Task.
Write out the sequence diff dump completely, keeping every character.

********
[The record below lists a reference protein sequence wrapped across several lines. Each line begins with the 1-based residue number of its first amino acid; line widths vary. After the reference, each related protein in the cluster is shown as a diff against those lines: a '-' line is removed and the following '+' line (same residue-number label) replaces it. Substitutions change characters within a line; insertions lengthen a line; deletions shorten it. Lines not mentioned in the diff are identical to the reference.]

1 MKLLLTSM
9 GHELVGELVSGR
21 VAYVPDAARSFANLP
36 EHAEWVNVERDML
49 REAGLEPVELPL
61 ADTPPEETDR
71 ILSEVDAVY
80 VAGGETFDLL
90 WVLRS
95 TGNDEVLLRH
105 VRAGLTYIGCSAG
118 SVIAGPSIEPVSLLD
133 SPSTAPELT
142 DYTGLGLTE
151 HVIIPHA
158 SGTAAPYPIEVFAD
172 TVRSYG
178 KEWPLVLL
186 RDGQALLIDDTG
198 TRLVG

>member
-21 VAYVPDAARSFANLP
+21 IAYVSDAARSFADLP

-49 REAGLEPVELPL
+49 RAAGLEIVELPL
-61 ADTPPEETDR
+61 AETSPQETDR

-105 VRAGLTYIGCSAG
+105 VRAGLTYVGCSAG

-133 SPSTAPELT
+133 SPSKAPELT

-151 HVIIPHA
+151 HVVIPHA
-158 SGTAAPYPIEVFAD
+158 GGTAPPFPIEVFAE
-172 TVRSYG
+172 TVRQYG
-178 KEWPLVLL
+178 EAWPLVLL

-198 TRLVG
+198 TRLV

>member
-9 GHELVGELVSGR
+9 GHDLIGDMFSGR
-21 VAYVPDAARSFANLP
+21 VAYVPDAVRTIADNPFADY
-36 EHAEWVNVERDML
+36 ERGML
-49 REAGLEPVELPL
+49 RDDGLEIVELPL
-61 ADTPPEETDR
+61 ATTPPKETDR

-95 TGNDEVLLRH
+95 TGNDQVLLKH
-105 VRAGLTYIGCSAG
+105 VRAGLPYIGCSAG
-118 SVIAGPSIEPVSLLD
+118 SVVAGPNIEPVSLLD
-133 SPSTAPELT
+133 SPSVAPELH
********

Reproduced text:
[The record below lists a reference protein sequence wrapped across several lines. Each line begins with the 1-based residue number of its first amino acid; line widths vary. After the reference, each related protein in the cluster is shown as a diff against those lines: a '-' line is removed and the following '+' line (same residue-number label) replaces it. Substitutions change characters within a line; insertions lengthen a line; deletions shorten it. Lines not mentioned in the diff are identical to the reference.]

1 MKLLLTSM
9 GHELVGELVSGR
21 VAYVPDAARSFANLP
36 EHAEWVNVERDML
49 REAGLEPVELPL
61 ADTPPEETDR
71 ILSEVDAVY
80 VAGGETFDLL
90 WVLRS
95 TGNDEVLLRH
105 VRAGLTYIGCSAG
118 SVIAGPSIEPVSLLD
133 SPSTAPELT
142 DYTGLGLTE
151 HVIIPHA
158 SGTAAPYPIEVFAD
172 TVRSYG
178 KEWPLVLL
186 RDGQALLIDDTG
198 TRLVG

>member
-21 VAYVPDAARSFANLP
+21 IAYVSDAARSFADLP

-49 REAGLEPVELPL
+49 RAAGLEIVELPL
-61 ADTPPEETDR
+61 AETSPQETDR

-105 VRAGLTYIGCSAG
+105 VRAGLTYVGCSAG

-133 SPSTAPELT
+133 SPSKAPELT

-151 HVIIPHA
+151 HVVIPHA
-158 SGTAAPYPIEVFAD
+158 GGTAPPFPIEVFAE
-172 TVRSYG
+172 TVRQYG
-178 KEWPLVLL
+178 EAWPLVLL

-198 TRLVG
+198 TRLV

>member
-9 GHELVGELVSGR
+9 GHDLIGDMFSGR
-21 VAYVPDAARSFANLP
+21 VAYVPDAVRTIADNPFADY
-36 EHAEWVNVERDML
+36 ERGML
-49 REAGLEPVELPL
+49 RDDGLEIVELPL
-61 ADTPPEETDR
+61 ATTPPKETDR

-95 TGNDEVLLRH
+95 TGNDQVLLKH
-105 VRAGLTYIGCSAG
+105 VRAGLPYIGCSAG
-118 SVIAGPSIEPVSLLD
+118 SVVAGPNIEPVSLLD
-133 SPSTAPELT
+133 SPSVAPELH